A full planning application for Northern Roots, which is set to be the UK’s largest urban farm and country-park, has been submitted.
The application covers the vision for the northern third of the 160-acre site in Oldham, Greater Manchester, along with detailed applications for the proposed Visitor Centre, Forestry Depot, Learning Centre and Solar Array.
Councillor Abdul Jabbar, Chair, Northern Roots Board of Trustees, said: “Submitting the planning application for Northern Roots is a pivotal milestone in the development of the project. Northern Roots will provide an exceptional community resource for Oldham, offering a wide array of opportunities and benefits to residents.”
The final proposals have been shaped by intensive community consultation, with the latest in-person and online phase running between August and December 2021. Consultation included building design workshops with Oldham College, Mahdlo Youth Zone and the wider public in Oldham, led by architect Alison Thornton-Sykes of JDDK Architects.
The resulting Visitor Centre, which will provide café, exhibition, shop and meeting space, has been designed to blend with the surrounding natural environment and nestles into the woodland edge at the northern end of the site.
Alison Thornton-Sykes, architect, JDDK Architects, said: “The Visitor Centre has been inspired by the transformation of a caterpillar from the cocoon stage to the emerging butterfly.”
“That transformation journey remains symbolic of the wider transformation of the Northern Roots site, from its industrial past to a green masterplan, with the butterfly roof rising from an elliptical shaped building surrounding a welcoming courtyard.”
“The layout of the Visitor Centre is based around a central cloister leading into the reception area which flows into the retail space and also provides access to staff areas and a multi faith meditation and prayer space. The cloister continues to provide access to toilets including a changing places facility, multi-use/ learning space and interpretation space.”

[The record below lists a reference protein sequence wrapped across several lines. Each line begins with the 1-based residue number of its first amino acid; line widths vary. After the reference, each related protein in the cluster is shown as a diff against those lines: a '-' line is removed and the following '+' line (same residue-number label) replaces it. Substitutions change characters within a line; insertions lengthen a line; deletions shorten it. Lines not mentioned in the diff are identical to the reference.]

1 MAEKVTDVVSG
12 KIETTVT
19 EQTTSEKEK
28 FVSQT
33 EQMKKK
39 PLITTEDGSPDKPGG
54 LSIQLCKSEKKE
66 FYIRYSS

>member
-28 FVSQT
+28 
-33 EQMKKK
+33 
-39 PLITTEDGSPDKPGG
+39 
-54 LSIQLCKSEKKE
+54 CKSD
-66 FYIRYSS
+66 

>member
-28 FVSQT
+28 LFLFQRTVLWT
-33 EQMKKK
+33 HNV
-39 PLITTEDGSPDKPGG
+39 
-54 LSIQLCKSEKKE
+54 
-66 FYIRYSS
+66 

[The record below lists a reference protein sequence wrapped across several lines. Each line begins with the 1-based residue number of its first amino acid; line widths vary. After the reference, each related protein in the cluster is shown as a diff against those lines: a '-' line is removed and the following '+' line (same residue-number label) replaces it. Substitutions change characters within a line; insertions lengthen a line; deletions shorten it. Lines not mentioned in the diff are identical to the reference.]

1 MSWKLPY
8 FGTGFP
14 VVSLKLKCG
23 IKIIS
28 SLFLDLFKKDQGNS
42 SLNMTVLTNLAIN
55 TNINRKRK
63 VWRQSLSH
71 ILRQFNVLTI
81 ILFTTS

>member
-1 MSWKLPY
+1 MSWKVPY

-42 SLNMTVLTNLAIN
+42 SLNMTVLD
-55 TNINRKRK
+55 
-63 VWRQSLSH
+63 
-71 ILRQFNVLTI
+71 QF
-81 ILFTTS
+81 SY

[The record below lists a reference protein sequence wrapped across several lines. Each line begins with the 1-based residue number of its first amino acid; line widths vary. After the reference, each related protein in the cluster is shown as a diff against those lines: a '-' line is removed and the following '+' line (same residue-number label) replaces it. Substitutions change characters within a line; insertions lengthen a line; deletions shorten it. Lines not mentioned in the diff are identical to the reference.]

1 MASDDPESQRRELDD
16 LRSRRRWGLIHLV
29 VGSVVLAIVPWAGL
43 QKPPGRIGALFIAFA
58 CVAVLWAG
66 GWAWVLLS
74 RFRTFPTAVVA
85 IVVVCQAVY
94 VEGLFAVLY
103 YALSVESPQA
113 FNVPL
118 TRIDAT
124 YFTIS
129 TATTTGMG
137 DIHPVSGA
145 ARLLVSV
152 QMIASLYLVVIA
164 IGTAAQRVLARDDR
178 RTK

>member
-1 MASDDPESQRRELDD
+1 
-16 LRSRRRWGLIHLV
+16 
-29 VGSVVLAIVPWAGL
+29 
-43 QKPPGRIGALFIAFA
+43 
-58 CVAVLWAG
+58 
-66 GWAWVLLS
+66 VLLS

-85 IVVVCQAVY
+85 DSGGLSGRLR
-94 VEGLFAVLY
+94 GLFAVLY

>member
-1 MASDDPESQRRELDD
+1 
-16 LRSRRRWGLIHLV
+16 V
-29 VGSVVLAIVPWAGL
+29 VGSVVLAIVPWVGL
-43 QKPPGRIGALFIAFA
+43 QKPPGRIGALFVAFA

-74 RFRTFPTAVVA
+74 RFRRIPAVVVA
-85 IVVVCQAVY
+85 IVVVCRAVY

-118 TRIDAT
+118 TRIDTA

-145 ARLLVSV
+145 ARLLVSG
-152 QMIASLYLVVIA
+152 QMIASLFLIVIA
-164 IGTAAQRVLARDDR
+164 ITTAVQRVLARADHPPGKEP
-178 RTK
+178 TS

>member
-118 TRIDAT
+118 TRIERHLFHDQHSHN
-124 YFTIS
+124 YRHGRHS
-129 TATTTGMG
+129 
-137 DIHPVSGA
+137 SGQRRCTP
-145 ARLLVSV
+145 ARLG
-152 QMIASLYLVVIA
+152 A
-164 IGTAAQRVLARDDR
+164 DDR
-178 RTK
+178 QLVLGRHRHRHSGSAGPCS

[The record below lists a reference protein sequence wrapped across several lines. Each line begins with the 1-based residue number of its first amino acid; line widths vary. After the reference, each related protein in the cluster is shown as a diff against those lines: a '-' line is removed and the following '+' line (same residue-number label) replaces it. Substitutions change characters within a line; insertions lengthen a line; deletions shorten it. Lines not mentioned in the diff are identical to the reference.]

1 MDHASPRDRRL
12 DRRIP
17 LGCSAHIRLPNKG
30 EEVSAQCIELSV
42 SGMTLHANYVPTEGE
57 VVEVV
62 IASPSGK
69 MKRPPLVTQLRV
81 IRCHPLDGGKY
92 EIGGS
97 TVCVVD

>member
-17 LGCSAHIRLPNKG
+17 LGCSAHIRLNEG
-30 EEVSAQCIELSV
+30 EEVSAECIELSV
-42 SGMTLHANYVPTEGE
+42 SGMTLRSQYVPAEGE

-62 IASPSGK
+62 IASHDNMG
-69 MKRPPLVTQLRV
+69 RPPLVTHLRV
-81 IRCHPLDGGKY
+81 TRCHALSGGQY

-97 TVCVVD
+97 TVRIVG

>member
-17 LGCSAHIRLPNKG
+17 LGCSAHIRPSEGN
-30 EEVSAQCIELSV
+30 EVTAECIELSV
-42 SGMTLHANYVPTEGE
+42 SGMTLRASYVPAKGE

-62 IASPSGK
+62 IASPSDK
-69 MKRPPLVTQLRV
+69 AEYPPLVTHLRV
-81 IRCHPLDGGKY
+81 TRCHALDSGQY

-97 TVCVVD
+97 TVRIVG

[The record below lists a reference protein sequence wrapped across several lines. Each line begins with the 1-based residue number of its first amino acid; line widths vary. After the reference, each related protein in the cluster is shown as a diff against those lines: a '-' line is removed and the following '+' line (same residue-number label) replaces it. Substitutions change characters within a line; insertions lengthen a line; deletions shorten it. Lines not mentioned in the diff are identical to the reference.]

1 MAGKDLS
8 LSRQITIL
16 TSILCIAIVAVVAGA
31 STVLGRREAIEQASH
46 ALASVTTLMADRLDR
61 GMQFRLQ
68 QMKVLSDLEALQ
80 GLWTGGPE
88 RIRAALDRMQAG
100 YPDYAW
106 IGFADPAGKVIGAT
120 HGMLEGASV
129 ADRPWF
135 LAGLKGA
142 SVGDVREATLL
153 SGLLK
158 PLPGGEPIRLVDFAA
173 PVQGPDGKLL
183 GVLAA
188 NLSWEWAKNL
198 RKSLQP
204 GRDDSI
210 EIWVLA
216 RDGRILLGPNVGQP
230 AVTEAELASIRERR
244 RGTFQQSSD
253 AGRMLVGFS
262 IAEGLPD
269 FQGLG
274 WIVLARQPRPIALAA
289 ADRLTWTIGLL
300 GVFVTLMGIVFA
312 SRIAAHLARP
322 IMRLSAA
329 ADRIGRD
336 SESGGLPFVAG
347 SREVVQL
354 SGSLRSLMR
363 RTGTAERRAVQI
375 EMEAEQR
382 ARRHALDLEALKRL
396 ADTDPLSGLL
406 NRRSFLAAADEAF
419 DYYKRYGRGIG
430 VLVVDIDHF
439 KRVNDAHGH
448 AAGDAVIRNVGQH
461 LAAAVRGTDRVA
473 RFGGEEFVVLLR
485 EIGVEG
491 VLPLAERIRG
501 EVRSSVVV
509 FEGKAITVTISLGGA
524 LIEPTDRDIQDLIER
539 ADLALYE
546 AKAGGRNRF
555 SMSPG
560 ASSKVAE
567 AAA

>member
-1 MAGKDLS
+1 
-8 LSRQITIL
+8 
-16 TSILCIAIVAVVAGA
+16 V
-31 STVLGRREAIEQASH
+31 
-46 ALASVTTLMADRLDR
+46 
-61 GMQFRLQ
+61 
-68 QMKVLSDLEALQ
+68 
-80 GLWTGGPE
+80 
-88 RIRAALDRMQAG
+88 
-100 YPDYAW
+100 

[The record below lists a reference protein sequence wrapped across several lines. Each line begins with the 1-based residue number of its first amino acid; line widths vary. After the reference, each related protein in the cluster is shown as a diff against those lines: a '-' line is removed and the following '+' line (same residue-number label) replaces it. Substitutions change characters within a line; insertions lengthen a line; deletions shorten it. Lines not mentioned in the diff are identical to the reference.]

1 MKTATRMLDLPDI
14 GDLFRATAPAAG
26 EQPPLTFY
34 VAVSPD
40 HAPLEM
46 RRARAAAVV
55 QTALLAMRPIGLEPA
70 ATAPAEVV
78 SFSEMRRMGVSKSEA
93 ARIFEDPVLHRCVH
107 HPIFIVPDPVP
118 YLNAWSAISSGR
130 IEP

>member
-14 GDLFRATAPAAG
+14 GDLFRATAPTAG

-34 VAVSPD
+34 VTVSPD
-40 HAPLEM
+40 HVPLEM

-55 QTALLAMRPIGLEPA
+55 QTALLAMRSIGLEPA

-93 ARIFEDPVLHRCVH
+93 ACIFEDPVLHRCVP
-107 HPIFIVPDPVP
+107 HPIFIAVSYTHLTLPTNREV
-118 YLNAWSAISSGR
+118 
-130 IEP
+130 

“From the reception the staircase and lift lead up to the café on the first floor which has elevated south facing views across the meadow and to the foothills of the Peak District beyond. The café opens onto a south facing terrace which connects to steps and footpath leading down to the amphitheatre, which provides additional seating.”
Playfully inspired by the community’s enthusiasm for tree houses, the Learning Centre sits within a woodland area to the south east of the hybrid application boundary. It consists of a series of linked timber framed buildings, which sit on stilts to minimise impact to the ground and tree roots and is well screened by the surrounding trees. The Learning Centre will house a reception, classrooms, teaching kitchen and breakout space, staff facilities, multi faith prayer and meditation space, toilets and a bunkhouse.
Nicky Watson, Director, JDDK Architects, said: “JDDK Architects have really enjoyed developing the design proposals with young people and local communities in Oldham, whose thoughts and ideas have contributed greatly to the how the final proposals are looking. Thank you so much for all the input we have had – it’s been a real team effort!”
Plans for a new Bike Hub and Trails facility at Northern Roots were submitted for planning approval in February 2022.
Northern Roots, which achieved charitable status in December 2021, is one of four projects in Oldham to benefit from Oldham’s successful £24.4 million Towns Fund bid in 2021.
In January 2022, the Northern Roots Charity, in partnership with Positive Steps and The Skill Mill, secured £595,772 funding from the Community Renewal Fund to deliver Roots of Opportunity, a six-month pilot project.
Roots of Opportunity is underway, supporting young people in Oldham into employment, delivering an initial arts and culture programme at Northern Roots, and supporting local businesses to start operating from the Northern Roots site.
The Northern Roots Charity has also just secured an additional £1 million in revenue funding from Esmée Fairbairn Foundation. The funding will support the establishment of the new charity and enable it to continue to work with local communities to develop businesses, creative and learning projects and ecological enhancements at Northern Roots over the coming four years.
Anna da Silva, Project Director, Northern Roots, said: “We are immensely grateful to Esmée Fairbairn Foundation for this generous grant. It is a tremendous vote of confidence in the vision underpinning Northern Roots and the benefits that the scheme seeks to deliver to and with local communities.”